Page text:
A Bridgehampton Guesthouse Brings a Couple's Midwestern Roots to Life

Photos by Ed Lederman Photography

When a couple in Bridgehampton decided to build a guesthouse for friends visiting from New York City, they looked to their past for architectural inspiration. Both had grown up in the Midwest, and they agreed that a modern farmhouse would best represent their fond memories of roaming the countryside. Bringing this nostalgic wish to life would've been challenging enough for architect Tim Dumbleton of TADA, but the pair had a second difficult request, too: they wanted to build the dream quickly. With only a few months to plan, prepare, and execute the construction, Dumbleton created a design that gives the impression that the home has stood for some time. Reclaimed materials — like wood from a Brooklyn factory — provide that sense of timelessness, while an abundance of windows open to views of the outdoors. "We started the design in December, and the couple moved into the guesthouse the following July, " Dumbleton said. With a home like this, it's no wonder the two were so eager to make their past part of the present.

We House Tim Dumbleton Architecture Modern New York Glass House
Slideshow
8 Photos
credit: Ed Lederman Photography

The house was made from Insulated Concrete Forms, which provides year-round warmth.

We House Tim Dumbleton Architecture Modern New York Glass House
credit: Ed Lederman Photography

Having grown up on a farm in Minnesota, the owner wanted the house to embody the feel of old agricultural buildings. Dumbleton accomplished this by using reclaimed materials and steel-barred windows that bring the outdoors in.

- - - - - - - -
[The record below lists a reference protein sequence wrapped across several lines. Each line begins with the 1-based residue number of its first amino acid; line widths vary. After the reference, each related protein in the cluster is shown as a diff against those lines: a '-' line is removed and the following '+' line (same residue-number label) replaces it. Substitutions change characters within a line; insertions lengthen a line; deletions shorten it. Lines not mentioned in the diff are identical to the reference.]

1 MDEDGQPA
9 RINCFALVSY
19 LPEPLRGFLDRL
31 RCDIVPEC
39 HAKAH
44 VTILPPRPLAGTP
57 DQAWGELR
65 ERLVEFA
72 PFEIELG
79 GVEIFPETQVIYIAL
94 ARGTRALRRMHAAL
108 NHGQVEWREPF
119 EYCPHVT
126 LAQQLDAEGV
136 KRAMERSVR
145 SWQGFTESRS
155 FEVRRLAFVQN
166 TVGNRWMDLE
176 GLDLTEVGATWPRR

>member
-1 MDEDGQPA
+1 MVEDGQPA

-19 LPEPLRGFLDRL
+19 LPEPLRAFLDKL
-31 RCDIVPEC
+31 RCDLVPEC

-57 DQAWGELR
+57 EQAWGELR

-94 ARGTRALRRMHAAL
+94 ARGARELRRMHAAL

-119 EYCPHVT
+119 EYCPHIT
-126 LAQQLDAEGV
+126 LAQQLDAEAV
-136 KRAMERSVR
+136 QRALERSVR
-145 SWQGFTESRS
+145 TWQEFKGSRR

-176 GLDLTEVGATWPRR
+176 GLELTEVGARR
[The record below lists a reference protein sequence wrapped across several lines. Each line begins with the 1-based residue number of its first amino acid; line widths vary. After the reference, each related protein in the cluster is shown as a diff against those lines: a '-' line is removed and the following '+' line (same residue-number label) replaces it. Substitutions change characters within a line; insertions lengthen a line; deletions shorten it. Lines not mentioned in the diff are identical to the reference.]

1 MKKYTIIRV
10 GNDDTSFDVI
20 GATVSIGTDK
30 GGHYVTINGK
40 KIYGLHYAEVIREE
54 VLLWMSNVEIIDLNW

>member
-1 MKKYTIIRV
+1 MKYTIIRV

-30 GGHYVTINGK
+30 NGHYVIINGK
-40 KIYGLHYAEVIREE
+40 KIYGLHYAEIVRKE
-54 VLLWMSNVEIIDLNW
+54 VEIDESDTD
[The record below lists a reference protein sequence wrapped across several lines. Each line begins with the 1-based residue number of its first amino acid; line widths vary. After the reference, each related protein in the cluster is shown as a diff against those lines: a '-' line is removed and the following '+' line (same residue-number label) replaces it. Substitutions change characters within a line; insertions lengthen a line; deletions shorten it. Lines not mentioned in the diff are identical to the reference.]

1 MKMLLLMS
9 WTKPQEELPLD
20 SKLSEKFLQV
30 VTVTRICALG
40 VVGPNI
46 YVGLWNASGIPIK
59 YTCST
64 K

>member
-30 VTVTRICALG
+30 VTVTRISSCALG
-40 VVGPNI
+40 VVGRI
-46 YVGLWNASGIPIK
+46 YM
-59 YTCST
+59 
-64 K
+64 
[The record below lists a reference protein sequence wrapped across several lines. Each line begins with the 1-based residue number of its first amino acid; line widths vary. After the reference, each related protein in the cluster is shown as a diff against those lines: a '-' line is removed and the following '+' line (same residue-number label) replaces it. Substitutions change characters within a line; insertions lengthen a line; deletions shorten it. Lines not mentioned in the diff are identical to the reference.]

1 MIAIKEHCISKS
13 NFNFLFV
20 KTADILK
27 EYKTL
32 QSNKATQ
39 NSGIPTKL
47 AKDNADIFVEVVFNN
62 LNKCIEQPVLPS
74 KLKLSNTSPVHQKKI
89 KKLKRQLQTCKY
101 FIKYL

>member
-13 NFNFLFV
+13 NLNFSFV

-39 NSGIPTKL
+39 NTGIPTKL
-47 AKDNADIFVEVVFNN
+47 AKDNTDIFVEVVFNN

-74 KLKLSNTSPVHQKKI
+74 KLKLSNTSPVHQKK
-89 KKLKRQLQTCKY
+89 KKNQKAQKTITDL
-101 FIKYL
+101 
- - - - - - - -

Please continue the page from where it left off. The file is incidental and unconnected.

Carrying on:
We House Tim Dumbleton Architecture Modern New York Glass House
credit: Ed Lederman Photography

Grandiose vacation homes are commonplace in the Hamptons, so it was important to the owners that the home had a sensitivity toward the natural world. By using reclaimed wood from a Brooklyn factory and an antique table owned by the residents for many years, the home maintains a rustic quality, despite its posh location.

We House Tim Dumbleton Architecture Modern New York Glass House
credit: Ed Lederman Photography

The floors are colored concrete with radiant heating, adding a modern component to the space.

We House Tim Dumbleton Architecture Modern New York Glass House
credit: Ed Lederman Photography

An elegant Bertazzoni stove is situated between modern cabinets and colorful tile in the kitchen's open floor plan.

We House Tim Dumbleton Architecture Modern New York Glass House
credit: Ed Lederman Photography

The reclaimed wood used throughout the home, including on the stairs, came from a Williamsburg factory. The building is now the Wythe Hotel.

We House Tim Dumbleton Architecture Modern New York Glass House
credit: Ed Lederman Photography

A Noguchi light compliments the rustic slanted ceiling in the upstairs bedroom.

We House Tim Dumbleton Architecture Modern New York Glass House
credit: Ed Lederman Photography

Steel casement windows surrounding the kitchen allow for ample sunlight, and views of the moon at night.